Caister Academic Press

Phage Therapy: The Pharmacology of Antibacterial Viruses

Katarzyna Danis-Wlodarczyk, Krystyna Dąbrowska and Stephen T. Abedon
from: Bacterial Viruses: Exploitation for Biocontrol and Therapeutics (Edited by: Aidan Coffey and Colin Buttimer). Caister Academic Press, U.K. (2020) Pages: 49-132.


Open-access article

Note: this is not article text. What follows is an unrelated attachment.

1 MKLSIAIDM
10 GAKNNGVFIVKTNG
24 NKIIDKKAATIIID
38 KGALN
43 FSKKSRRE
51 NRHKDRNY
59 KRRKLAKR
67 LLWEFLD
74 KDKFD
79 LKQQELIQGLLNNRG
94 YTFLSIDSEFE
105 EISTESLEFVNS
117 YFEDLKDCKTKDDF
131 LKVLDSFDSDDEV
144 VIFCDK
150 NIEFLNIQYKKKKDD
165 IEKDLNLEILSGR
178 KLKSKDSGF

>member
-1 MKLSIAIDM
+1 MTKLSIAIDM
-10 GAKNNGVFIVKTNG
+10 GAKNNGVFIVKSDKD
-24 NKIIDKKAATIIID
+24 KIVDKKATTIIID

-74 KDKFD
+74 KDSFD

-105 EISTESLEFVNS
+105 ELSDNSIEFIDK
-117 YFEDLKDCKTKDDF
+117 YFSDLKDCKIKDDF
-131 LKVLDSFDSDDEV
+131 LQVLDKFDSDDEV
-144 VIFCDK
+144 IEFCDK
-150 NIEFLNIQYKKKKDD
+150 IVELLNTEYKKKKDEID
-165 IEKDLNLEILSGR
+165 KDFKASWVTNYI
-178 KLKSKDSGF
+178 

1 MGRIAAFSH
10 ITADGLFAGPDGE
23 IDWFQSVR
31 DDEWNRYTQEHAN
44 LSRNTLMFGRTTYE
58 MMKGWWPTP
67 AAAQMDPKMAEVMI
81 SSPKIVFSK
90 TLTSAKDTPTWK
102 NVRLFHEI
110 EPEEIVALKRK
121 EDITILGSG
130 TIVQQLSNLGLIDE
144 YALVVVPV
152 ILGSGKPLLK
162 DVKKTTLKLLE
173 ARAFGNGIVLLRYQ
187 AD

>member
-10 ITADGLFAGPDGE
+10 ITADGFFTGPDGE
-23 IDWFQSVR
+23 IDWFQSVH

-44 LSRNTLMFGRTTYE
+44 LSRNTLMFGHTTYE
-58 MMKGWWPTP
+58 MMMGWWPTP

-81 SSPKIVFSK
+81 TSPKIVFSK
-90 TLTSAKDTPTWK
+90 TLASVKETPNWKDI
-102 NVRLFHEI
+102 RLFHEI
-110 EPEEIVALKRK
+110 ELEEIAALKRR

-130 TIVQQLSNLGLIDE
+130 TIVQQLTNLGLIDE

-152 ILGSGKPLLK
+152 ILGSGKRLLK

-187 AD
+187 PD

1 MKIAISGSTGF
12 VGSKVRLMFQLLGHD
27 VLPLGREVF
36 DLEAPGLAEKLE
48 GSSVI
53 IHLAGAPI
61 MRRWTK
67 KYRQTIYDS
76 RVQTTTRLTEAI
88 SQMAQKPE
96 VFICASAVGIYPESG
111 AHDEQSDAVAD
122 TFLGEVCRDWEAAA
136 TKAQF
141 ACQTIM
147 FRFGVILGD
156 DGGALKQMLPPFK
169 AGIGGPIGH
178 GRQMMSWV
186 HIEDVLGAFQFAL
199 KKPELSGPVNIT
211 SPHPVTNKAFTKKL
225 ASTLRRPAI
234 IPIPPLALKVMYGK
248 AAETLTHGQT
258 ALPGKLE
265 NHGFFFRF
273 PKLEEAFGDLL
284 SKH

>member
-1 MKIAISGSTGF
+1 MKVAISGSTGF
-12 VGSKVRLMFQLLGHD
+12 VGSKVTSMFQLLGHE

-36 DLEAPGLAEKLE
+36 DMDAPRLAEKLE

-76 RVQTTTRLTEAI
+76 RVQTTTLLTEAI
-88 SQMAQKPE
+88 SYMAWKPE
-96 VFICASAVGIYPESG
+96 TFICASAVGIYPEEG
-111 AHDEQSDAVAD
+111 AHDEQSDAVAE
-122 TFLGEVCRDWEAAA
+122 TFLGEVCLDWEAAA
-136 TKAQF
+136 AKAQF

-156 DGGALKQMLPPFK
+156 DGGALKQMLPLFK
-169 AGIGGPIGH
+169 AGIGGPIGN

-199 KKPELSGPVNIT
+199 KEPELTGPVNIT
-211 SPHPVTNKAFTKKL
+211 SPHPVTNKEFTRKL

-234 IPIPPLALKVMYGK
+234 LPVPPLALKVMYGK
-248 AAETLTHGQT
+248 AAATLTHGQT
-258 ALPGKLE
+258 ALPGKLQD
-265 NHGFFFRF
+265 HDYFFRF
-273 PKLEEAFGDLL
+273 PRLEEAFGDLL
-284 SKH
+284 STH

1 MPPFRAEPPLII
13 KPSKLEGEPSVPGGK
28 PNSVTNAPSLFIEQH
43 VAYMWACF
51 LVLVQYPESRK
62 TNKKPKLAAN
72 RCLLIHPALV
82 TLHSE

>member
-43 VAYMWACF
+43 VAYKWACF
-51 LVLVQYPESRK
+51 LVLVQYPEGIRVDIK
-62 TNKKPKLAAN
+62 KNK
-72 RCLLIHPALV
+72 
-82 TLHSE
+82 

Pharmacology can be differentiated into two key aspects, pharmacodynamics and pharmacokinetics. Pharmacodynamics describes a drug's impact on the body while pharmacokinetics describes the body's impact on a drug. Another way of understanding these terms is that pharmacodynamics is a description of both the positive and negative consequences of drugs attaining certain concentrations in the body while pharmacokinetics is concerned with our ability to reach and then sustain those concentrations. Unlike the drugs for which these concepts were developed, including antibiotics, the bacteriophages (or 'phages') that we consider here are not chemotherapeutics but instead are the viruses of bacteria. Here we review the pharmacology of these viruses, particularly as they can be employed to combat bacterial infections (phage therapy). Overall, an improved pharmacological understanding of phage therapy should allow for more informed development of phages as antibacterial 'drugs', allow for more rational post hoc debugging of phage therapy experiments, and encourage improved design of phage therapy protocols. Contrasting with antibiotics, however, phages as viruses impact individual bacterial cells as single virions rather than as swarms of molecules, and while they are killing bacteria, bacteriophages also can amplify phage numbers, in situ. Explorations of phage therapy pharmacology consequently can often be informed as well by basic principles of the ecological interactions between phages and bacteria as by study of the pharmacology of drugs. Bacteriophages in phage therapy thus can display somewhat unique as well as more traditional pharmacological aspects, as we consider here.
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